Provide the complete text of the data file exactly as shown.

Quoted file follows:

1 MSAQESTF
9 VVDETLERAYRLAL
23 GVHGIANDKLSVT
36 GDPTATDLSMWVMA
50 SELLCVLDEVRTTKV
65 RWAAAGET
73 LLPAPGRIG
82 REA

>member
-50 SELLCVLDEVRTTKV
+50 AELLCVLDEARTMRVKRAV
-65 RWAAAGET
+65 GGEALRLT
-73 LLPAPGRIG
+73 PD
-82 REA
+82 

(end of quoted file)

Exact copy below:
1 MSAQESTF
9 VVDETLERAYRLAL
23 GVHGIANDKLSVT
36 GDPTATDLSMWVMA
50 SELLCVLDEVRTTKV
65 RWAAAGET
73 LLPAPGRIG
82 REA

>member
-50 SELLCVLDEVRTTKV
+50 AELLCVLDEARTMRVKRAV
-65 RWAAAGET
+65 GGEALRLT
-73 LLPAPGRIG
+73 PD
-82 REA
+82 